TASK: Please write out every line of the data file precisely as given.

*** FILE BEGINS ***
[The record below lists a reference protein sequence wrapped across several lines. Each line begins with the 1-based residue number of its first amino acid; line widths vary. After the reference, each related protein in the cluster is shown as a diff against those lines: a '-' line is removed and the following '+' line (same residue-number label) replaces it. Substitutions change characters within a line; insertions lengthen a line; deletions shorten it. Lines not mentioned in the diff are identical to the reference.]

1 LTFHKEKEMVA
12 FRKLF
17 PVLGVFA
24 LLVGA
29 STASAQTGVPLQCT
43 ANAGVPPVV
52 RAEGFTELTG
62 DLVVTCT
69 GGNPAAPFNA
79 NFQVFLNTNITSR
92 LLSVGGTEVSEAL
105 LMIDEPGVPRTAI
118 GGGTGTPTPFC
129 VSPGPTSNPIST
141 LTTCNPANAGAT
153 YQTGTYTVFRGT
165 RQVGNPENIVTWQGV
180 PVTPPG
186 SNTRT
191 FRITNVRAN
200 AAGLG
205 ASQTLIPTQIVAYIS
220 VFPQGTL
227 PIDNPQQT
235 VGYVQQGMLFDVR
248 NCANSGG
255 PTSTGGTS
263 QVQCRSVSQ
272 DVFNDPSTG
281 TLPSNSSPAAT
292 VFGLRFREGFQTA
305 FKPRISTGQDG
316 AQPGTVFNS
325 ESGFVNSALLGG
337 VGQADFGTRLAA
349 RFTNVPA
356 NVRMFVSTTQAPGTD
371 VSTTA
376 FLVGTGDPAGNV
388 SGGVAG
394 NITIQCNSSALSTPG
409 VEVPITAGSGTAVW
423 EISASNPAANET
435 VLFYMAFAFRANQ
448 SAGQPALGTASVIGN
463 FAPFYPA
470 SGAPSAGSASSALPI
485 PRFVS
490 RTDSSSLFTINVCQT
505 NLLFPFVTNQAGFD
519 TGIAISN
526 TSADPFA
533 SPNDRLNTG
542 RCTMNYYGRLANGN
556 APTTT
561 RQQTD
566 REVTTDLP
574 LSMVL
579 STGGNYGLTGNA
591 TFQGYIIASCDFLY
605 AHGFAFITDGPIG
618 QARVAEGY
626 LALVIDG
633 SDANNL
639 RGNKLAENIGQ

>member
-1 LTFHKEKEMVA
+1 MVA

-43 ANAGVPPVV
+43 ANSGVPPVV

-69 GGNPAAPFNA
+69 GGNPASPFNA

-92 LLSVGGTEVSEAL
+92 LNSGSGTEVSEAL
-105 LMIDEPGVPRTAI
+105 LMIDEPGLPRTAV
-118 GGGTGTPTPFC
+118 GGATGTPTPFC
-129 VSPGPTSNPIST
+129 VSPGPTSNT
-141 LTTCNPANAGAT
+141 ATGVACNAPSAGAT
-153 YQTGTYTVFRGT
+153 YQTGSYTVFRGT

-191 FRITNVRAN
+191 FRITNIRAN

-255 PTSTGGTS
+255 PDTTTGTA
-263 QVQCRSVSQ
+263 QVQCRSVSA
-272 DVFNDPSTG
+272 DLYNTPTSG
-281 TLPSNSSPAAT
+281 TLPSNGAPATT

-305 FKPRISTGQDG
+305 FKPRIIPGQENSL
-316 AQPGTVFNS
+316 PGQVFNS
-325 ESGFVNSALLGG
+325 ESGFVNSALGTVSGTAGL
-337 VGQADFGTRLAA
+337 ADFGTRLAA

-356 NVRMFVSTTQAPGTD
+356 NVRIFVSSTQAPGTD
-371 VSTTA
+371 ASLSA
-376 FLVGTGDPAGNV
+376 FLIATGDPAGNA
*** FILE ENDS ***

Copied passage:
[The record below lists a reference protein sequence wrapped across several lines. Each line begins with the 1-based residue number of its first amino acid; line widths vary. After the reference, each related protein in the cluster is shown as a diff against those lines: a '-' line is removed and the following '+' line (same residue-number label) replaces it. Substitutions change characters within a line; insertions lengthen a line; deletions shorten it. Lines not mentioned in the diff are identical to the reference.]

1 LTFHKEKEMVA
12 FRKLF
17 PVLGVFA
24 LLVGA
29 STASAQTGVPLQCT
43 ANAGVPPVV
52 RAEGFTELTG
62 DLVVTCT
69 GGNPAAPFNA
79 NFQVFLNTNITSR
92 LLSVGGTEVSEAL
105 LMIDEPGVPRTAI
118 GGGTGTPTPFC
129 VSPGPTSNPIST
141 LTTCNPANAGAT
153 YQTGTYTVFRGT
165 RQVGNPENIVTWQGV
180 PVTPPG
186 SNTRT
191 FRITNVRAN
200 AAGLG
205 ASQTLIPTQIVAYIS
220 VFPQGTL
227 PIDNPQQT
235 VGYVQQGMLFDVR
248 NCANSGG
255 PTSTGGTS
263 QVQCRSVSQ
272 DVFNDPSTG
281 TLPSNSSPAAT
292 VFGLRFREGFQTA
305 FKPRISTGQDG
316 AQPGTVFNS
325 ESGFVNSALLGG
337 VGQADFGTRLAA
349 RFTNVPA
356 NVRMFVSTTQAPGTD
371 VSTTA
376 FLVGTGDPAGNV
388 SGGVAG
394 NITIQCNSSALSTPG
409 VEVPITAGSGTAVW
423 EISASNPAANET
435 VLFYMAFAFRANQ
448 SAGQPALGTASVIGN
463 FAPFYPA
470 SGAPSAGSASSALPI
485 PRFVS
490 RTDSSSLFTINVCQT
505 NLLFPFVTNQAGFD
519 TGIAISN
526 TSADPFA
533 SPNDRLNTG
542 RCTMNYYGRLANGN
556 APTTT
561 RQQTD
566 REVTTDLP
574 LSMVL
579 STGGNYGLTGNA
591 TFQGYIIASCDFLY
605 AHGFAFITDGPIG
618 QARVAEGY
626 LALVIDG
633 SDANNL
639 RGNKLAENIGQ

>member
-1 LTFHKEKEMVA
+1 MVA

-43 ANAGVPPVV
+43 ANSGVPPVV

-69 GGNPAAPFNA
+69 GGNPASPFNA

-92 LLSVGGTEVSEAL
+92 LNSGSGTEVSEAL
-105 LMIDEPGVPRTAI
+105 LMIDEPGLPRTAV
-118 GGGTGTPTPFC
+118 GGATGTPTPFC
-129 VSPGPTSNPIST
+129 VSPGPTSNT
-141 LTTCNPANAGAT
+141 ATGVACNAPSAGAT
-153 YQTGTYTVFRGT
+153 YQTGSYTVFRGT

-191 FRITNVRAN
+191 FRITNIRAN

-255 PTSTGGTS
+255 PDTTTGTA
-263 QVQCRSVSQ
+263 QVQCRSVSA
-272 DVFNDPSTG
+272 DLYNTPTSG
-281 TLPSNSSPAAT
+281 TLPSNGAPATT

-305 FKPRISTGQDG
+305 FKPRIIPGQENSL
-316 AQPGTVFNS
+316 PGQVFNS
-325 ESGFVNSALLGG
+325 ESGFVNSALGTVSGTAGL
-337 VGQADFGTRLAA
+337 ADFGTRLAA

-356 NVRMFVSTTQAPGTD
+356 NVRIFVSSTQAPGTD
-371 VSTTA
+371 ASLSA
-376 FLVGTGDPAGNV
+376 FLIATGDPAGNA